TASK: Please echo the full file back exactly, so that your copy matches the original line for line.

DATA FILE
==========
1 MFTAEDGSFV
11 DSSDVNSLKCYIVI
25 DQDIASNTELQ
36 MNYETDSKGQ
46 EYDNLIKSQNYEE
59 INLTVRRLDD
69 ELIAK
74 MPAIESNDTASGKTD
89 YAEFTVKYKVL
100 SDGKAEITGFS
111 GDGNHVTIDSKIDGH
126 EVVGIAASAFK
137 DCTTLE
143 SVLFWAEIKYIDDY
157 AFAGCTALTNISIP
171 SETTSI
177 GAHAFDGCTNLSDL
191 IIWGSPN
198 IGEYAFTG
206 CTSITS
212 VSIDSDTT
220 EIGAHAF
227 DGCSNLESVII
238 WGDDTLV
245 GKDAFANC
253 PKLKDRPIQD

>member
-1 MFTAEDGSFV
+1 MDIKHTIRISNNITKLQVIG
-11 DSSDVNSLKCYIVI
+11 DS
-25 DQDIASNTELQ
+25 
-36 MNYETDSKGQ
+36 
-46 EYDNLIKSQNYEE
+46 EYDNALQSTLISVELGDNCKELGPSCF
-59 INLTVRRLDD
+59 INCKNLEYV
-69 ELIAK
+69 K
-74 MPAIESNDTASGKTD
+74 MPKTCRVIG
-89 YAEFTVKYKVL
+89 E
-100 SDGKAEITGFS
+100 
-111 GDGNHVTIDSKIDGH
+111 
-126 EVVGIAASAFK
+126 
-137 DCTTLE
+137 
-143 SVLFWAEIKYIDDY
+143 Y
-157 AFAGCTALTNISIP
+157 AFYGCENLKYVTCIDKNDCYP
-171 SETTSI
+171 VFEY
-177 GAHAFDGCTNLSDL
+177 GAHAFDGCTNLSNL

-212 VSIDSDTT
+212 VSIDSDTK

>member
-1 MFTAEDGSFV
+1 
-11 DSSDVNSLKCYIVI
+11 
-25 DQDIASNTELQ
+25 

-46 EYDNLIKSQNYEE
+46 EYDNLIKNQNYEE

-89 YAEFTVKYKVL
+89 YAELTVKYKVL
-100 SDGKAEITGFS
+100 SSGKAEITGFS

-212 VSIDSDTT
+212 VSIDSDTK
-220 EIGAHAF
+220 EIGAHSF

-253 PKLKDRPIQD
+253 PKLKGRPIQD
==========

1 MFTAEDGSFV
11 DSSDVNSLKCYIVI
25 DQDIASNTELQ
36 MNYETDSKGQ
46 EYDNLIKSQNYEE
59 INLTVRRLDD
69 ELIAK
74 MPAIESNDTASGKTD
89 YAEFTVKYKVL
100 SDGKAEITGFS
111 GDGNHVTIDSKIDGH
126 EVVGIAASAFK
137 DCTTLE
143 SVLFWAEIKYIDDY
157 AFAGCTALTNISIP
171 SETTSI
177 GAHAFDGCTNLSDL
191 IIWGSPN
198 IGEYAFTG
206 CTSITS
212 VSIDSDTT
220 EIGAHAF
227 DGCSNLESVII
238 WGDDTLV
245 GKDAFANC
253 PKLKDRPIQD

>member
-1 MFTAEDGSFV
+1 MDIKHTIRISNNITKLQVIG
-11 DSSDVNSLKCYIVI
+11 DS
-25 DQDIASNTELQ
+25 
-36 MNYETDSKGQ
+36 
-46 EYDNLIKSQNYEE
+46 EYDNALQSTLISVELGDNCKELGPSCF
-59 INLTVRRLDD
+59 INCKNLEYV
-69 ELIAK
+69 K
-74 MPAIESNDTASGKTD
+74 MPKTCRVIG
-89 YAEFTVKYKVL
+89 E
-100 SDGKAEITGFS
+100 
-111 GDGNHVTIDSKIDGH
+111 
-126 EVVGIAASAFK
+126 
-137 DCTTLE
+137 
-143 SVLFWAEIKYIDDY
+143 Y
-157 AFAGCTALTNISIP
+157 AFYGCENLKYVTCIDKNDCYP
-171 SETTSI
+171 VFEY
-177 GAHAFDGCTNLSDL
+177 GAHAFDGCTNLSNL

-212 VSIDSDTT
+212 VSIDSDTK

>member
-1 MFTAEDGSFV
+1 
-11 DSSDVNSLKCYIVI
+11 
-25 DQDIASNTELQ
+25 

-46 EYDNLIKSQNYEE
+46 EYDNLIKNQNYEE

-89 YAEFTVKYKVL
+89 YAELTVKYKVL
-100 SDGKAEITGFS
+100 SSGKAEITGFS

-212 VSIDSDTT
+212 VSIDSDTK
-220 EIGAHAF
+220 EIGAHSF

-253 PKLKDRPIQD
+253 PKLKGRPIQD